The cabinet of Prime Minister Mikuláš Dzurinda promised on January 26 to return almost three million Slovak crowns ($700,000) in bonuses that ministers received at the end of 1999 after it was discovered the payments were made illegally.
The decision was prompted by a small article in the January 20-26 edition of the influential weekly paper Domino Fórum, in which private lawyer Ivan Habaj pointed out that 'constitutional representatives' like cabinet members and parliamentary speakers had no legal right to pay themselves bonuses under the terms of a 1993 law. The payment of bonuses is common in lower civil service ranks, which are governed by a 1992 law allowing the practice.
Following the publication of Habaj's opinion, the cabinet quickly assembled a group of legal experts to give advice on the matter, and on being told that Habaj was right, cabinet voted to return the 134,000 crowns ($3,116) each member had received last December. "Prime Minister Mikuláš Dzurinda thanks those citizens who warned through the media that bonuses paid to government members were done illegally," said a terse cabinet communiqué on January 26.
While most cabinet ministers put a good face on the situation and agreed to return the sums promptly, several members said they would need help since they had already spent the money. "I'll repay the bonus, but I have a little problem," said Deputy Prime Minister for European Integration Pavol Hamžík. "I've already given the money to charity, so I'll have to ask for a payment calendar."
"It's a painful situation, and I hope the guilty party will apologise to the government for handing out illegal bonuses which didn't belong to us," said Defence Minister Pavol Kanis on January 26.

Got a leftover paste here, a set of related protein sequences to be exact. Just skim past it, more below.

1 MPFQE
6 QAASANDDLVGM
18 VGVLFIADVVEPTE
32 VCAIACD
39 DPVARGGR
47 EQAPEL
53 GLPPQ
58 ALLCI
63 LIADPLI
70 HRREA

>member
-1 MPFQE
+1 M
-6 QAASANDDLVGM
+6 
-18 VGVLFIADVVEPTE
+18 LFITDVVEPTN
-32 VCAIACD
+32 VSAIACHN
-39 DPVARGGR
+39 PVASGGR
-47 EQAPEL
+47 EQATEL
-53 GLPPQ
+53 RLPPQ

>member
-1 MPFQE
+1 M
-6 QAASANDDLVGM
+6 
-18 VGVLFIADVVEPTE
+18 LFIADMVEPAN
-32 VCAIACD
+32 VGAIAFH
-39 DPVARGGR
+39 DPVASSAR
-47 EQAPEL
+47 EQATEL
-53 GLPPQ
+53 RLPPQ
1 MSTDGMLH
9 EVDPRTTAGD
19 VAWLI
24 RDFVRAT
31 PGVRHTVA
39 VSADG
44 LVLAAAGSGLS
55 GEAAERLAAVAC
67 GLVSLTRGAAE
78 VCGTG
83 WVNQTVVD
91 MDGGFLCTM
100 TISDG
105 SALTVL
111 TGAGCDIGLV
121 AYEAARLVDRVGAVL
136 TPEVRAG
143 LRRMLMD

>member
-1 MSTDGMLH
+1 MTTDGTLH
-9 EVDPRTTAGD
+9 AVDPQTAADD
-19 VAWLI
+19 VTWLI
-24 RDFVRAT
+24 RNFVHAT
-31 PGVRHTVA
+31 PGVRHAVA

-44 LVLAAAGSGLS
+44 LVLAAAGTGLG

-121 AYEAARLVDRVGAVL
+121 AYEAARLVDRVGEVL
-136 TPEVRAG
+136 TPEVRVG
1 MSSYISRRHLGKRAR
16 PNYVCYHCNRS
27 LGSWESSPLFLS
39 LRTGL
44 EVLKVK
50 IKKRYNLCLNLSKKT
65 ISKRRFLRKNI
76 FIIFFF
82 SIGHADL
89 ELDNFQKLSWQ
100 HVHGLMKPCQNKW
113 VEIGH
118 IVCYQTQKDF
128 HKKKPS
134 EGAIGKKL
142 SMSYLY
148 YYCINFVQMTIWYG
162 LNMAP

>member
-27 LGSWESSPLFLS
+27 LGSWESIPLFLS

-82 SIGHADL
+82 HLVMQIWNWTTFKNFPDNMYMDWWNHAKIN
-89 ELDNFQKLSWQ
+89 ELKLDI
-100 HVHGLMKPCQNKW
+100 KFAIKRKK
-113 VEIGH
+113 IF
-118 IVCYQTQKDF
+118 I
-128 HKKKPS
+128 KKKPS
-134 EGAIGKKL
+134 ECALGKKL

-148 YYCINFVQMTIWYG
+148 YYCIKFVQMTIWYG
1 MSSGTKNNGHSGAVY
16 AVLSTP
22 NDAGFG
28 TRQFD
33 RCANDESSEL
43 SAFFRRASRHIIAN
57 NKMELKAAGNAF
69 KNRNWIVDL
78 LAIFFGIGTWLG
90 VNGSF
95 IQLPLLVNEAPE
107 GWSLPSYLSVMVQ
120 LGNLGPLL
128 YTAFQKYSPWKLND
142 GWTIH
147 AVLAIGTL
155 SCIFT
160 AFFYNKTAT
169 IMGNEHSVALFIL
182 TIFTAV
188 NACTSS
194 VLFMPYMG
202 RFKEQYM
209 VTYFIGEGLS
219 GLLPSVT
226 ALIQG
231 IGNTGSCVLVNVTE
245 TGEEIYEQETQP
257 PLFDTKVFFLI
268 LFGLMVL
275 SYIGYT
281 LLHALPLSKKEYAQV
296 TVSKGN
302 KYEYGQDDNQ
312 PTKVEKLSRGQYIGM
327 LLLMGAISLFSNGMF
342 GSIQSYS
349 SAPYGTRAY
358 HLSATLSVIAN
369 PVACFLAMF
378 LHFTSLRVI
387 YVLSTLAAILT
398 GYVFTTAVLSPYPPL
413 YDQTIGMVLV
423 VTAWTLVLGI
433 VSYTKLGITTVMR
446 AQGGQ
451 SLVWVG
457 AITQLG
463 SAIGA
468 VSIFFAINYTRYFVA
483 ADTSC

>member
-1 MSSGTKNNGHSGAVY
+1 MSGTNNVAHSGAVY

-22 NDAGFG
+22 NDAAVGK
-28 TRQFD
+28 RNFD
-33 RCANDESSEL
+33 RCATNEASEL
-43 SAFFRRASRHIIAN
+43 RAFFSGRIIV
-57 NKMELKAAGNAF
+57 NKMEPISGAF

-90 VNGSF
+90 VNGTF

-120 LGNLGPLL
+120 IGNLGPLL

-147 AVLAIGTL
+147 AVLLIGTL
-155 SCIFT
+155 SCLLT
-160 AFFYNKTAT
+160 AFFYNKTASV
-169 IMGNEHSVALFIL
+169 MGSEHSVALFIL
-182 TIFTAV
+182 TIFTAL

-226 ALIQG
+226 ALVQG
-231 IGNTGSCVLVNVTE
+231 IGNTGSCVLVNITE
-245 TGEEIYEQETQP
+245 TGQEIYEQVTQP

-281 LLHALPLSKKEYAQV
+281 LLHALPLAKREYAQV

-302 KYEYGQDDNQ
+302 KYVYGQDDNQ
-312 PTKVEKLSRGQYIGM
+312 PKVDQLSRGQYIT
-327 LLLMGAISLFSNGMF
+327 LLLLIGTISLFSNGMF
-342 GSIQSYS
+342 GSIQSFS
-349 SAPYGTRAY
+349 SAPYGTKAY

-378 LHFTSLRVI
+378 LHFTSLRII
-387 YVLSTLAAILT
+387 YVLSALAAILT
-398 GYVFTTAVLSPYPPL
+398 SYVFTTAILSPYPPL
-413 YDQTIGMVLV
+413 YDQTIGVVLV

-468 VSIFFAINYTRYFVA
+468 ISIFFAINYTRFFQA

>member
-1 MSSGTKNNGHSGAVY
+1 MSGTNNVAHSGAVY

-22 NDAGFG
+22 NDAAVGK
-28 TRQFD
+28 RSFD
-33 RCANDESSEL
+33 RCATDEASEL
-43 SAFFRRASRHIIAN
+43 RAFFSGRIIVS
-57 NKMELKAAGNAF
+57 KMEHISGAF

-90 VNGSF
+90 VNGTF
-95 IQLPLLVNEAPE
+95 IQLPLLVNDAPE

The first - and so far only - head to roll for the embarrassing mistake was that of Tibor Neuročný, chief of the personnel department at the Government Office. But as the days passed, documents published in the media showed that similar illegal bonuses had been paid by the former Mečiar government as well; an average of 160,000 per cabinet member in 1996, 187,000 in 1997 and 152,000 in the election shortened-year of 1998.
Katarína Tóthová, a former Deputy Prime Minister in the 1994-1998 Mečiar government, said she could scarcely credit that the practice of giving out bonuses was illegal. Governments in Slovakia had received bonuses both before and after 1989, she said. "I can't believe that in all that time no one asked for a legal standpoint. I always took my bonus, and I never asked how much they should be giving me."
In fact, a legal analysis was done in 1996 by the Supreme Control Office, which warned then-Prime Minister Vladimír Mečiar in writing that the payment of bonuses to constitutional representatives was against the law. Štefan Balejík, then-head of the Control Office, wrote Mečiar on May 10, 1996 that after studying the 1994 bonuses, his office had discovered that "government members were paid bonuses in conflict with the law. This situation happened again in 1995."
Asked why the former Prime Minister had defied the law as well as the Control Office viewpoint, HZDS spokesman Marián Kardoš said that "we can't respond to what is printed in the press. We don't have an official statement."
But a partial answer as to why the Control Office had not pursued the matter was to be found in a document published in the Sme daily newspaper on January 31, which showed that Balejík had paid himself an illegal bonus of 50,000 crowns in November 1999, two months before leaving office; his two deputies had also received 45,000 crowns each. What is more, Balejík had paid out the money after being warned in writing by his wife, Tax Office head Eva Gašparová, that the bonuses were illegal. "Yes, I am forbidding you to pay the bonuses," she wrote in pen at the bottom of a letter dated November 10.
The current head of the Control Office, Jozef Stahl, informed Radio Twist on January 31 that he had been unaware of Balejík's actions. He added that the Control Office could not force the members of previous governments to repay their bonuses, but that it could require the Government Office to take steps to prevent a similar situation from occuring in the future.
-from press reports
7. Feb 2000 at 0:00 | Tom Nicholson